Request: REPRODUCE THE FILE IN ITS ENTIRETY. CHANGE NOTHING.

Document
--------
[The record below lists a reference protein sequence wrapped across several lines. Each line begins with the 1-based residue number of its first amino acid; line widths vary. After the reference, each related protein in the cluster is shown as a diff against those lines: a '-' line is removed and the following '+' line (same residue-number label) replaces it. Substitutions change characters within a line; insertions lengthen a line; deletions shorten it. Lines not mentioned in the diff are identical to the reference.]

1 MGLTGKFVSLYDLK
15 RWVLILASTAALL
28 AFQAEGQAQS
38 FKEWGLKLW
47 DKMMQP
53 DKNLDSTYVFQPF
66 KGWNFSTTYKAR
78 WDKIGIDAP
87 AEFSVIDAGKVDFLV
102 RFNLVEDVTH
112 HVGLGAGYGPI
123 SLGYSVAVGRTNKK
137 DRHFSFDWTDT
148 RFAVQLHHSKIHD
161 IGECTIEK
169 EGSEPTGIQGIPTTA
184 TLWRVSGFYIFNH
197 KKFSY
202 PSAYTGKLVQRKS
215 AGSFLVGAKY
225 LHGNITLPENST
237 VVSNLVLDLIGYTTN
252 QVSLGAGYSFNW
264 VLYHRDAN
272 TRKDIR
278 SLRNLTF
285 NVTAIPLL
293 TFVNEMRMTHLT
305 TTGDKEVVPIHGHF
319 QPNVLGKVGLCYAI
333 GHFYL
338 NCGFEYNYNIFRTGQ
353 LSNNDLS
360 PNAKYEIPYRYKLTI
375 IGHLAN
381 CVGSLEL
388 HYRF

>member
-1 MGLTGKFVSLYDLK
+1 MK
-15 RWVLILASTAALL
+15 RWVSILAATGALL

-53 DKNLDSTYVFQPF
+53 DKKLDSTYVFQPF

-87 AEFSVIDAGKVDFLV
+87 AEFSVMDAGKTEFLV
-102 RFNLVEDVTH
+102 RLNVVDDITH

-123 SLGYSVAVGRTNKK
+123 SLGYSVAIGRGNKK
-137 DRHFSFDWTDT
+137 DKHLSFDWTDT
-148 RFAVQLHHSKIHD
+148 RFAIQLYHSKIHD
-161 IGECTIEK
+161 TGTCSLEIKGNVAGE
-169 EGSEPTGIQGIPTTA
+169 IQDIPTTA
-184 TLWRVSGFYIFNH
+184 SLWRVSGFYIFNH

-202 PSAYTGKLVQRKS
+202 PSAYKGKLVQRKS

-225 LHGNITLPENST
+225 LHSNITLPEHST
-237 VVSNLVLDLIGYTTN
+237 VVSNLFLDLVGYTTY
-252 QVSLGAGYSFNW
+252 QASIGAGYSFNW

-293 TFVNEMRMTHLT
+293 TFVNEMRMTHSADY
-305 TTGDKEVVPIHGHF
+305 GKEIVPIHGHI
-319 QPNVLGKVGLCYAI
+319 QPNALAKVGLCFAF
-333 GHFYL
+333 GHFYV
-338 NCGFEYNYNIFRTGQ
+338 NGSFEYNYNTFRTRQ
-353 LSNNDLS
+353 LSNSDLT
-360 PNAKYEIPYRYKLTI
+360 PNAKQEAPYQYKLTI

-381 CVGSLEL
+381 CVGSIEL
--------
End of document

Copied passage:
[The record below lists a reference protein sequence wrapped across several lines. Each line begins with the 1-based residue number of its first amino acid; line widths vary. After the reference, each related protein in the cluster is shown as a diff against those lines: a '-' line is removed and the following '+' line (same residue-number label) replaces it. Substitutions change characters within a line; insertions lengthen a line; deletions shorten it. Lines not mentioned in the diff are identical to the reference.]

1 MGLTGKFVSLYDLK
15 RWVLILASTAALL
28 AFQAEGQAQS
38 FKEWGLKLW
47 DKMMQP
53 DKNLDSTYVFQPF
66 KGWNFSTTYKAR
78 WDKIGIDAP
87 AEFSVIDAGKVDFLV
102 RFNLVEDVTH
112 HVGLGAGYGPI
123 SLGYSVAVGRTNKK
137 DRHFSFDWTDT
148 RFAVQLHHSKIHD
161 IGECTIEK
169 EGSEPTGIQGIPTTA
184 TLWRVSGFYIFNH
197 KKFSY
202 PSAYTGKLVQRKS
215 AGSFLVGAKY
225 LHGNITLPENST
237 VVSNLVLDLIGYTTN
252 QVSLGAGYSFNW
264 VLYHRDAN
272 TRKDIR
278 SLRNLTF
285 NVTAIPLL
293 TFVNEMRMTHLT
305 TTGDKEVVPIHGHF
319 QPNVLGKVGLCYAI
333 GHFYL
338 NCGFEYNYNIFRTGQ
353 LSNNDLS
360 PNAKYEIPYRYKLTI
375 IGHLAN
381 CVGSLEL
388 HYRF

>member
-1 MGLTGKFVSLYDLK
+1 MK
-15 RWVLILASTAALL
+15 RWVSILAATGALL

-53 DKNLDSTYVFQPF
+53 DKKLDSTYVFQPF

-87 AEFSVIDAGKVDFLV
+87 AEFSVMDAGKTEFLV
-102 RFNLVEDVTH
+102 RLNVVDDITH

-123 SLGYSVAVGRTNKK
+123 SLGYSVAIGRGNKK
-137 DRHFSFDWTDT
+137 DKHLSFDWTDT
-148 RFAVQLHHSKIHD
+148 RFAIQLYHSKIHD
-161 IGECTIEK
+161 TGTCSLEIKGNVAGE
-169 EGSEPTGIQGIPTTA
+169 IQDIPTTA
-184 TLWRVSGFYIFNH
+184 SLWRVSGFYIFNH

-202 PSAYTGKLVQRKS
+202 PSAYKGKLVQRKS

-225 LHGNITLPENST
+225 LHSNITLPEHST
-237 VVSNLVLDLIGYTTN
+237 VVSNLFLDLVGYTTY
-252 QVSLGAGYSFNW
+252 QASIGAGYSFNW

-293 TFVNEMRMTHLT
+293 TFVNEMRMTHSADY
-305 TTGDKEVVPIHGHF
+305 GKEIVPIHGHI
-319 QPNVLGKVGLCYAI
+319 QPNALAKVGLCFAF
-333 GHFYL
+333 GHFYV
-338 NCGFEYNYNIFRTGQ
+338 NGSFEYNYNTFRTRQ
-353 LSNNDLS
+353 LSNSDLT
-360 PNAKYEIPYRYKLTI
+360 PNAKQEAPYQYKLTI

-381 CVGSLEL
+381 CVGSIEL